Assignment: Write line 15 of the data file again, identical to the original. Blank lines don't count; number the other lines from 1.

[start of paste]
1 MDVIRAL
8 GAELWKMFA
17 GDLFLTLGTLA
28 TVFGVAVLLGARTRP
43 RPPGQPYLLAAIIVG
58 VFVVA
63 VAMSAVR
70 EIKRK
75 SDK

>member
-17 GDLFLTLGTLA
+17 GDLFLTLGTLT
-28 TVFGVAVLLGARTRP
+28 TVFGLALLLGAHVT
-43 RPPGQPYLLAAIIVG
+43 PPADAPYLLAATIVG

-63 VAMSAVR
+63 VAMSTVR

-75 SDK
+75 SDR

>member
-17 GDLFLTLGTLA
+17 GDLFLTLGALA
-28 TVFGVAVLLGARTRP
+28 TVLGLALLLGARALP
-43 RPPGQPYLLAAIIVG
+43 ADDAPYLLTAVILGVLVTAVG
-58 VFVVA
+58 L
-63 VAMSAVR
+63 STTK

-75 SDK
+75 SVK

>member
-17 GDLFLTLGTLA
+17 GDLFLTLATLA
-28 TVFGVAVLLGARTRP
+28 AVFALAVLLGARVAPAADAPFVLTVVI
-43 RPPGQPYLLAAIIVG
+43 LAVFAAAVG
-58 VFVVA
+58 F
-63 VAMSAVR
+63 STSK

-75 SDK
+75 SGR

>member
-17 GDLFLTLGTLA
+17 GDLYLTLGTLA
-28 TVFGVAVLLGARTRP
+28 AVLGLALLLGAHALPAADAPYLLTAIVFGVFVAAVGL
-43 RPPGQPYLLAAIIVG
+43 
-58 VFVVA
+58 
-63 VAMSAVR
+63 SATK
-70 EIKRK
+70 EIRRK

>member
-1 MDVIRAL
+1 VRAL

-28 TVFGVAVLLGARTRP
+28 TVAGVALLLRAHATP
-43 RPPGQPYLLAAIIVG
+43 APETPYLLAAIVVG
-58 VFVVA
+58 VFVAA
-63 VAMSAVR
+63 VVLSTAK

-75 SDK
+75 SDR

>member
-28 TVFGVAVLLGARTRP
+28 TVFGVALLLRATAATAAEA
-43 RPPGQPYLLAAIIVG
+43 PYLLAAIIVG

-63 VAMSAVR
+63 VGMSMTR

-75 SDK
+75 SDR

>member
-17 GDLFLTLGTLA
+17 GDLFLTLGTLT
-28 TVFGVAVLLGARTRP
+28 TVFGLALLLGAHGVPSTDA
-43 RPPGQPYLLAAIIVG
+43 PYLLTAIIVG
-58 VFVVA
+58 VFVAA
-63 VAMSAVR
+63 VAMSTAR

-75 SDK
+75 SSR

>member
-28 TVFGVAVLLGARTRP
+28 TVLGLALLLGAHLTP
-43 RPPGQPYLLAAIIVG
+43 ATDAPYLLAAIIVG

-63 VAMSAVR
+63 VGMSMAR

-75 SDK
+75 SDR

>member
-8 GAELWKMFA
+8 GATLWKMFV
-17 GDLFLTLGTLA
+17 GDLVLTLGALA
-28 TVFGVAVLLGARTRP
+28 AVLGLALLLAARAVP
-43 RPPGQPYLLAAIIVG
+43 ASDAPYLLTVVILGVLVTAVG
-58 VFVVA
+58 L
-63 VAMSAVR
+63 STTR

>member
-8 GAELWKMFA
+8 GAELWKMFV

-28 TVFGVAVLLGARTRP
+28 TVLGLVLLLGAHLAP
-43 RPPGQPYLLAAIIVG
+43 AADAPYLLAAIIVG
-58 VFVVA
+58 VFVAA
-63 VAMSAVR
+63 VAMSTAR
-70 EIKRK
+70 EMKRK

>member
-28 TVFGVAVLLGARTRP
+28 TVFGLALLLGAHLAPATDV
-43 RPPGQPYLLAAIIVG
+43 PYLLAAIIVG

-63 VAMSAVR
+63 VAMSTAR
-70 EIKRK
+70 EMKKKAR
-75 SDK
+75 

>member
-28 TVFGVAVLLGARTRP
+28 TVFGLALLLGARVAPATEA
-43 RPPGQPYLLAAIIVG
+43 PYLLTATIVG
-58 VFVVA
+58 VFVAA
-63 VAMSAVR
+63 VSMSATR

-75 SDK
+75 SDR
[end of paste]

-43 RPPGQPYLLAAIIVG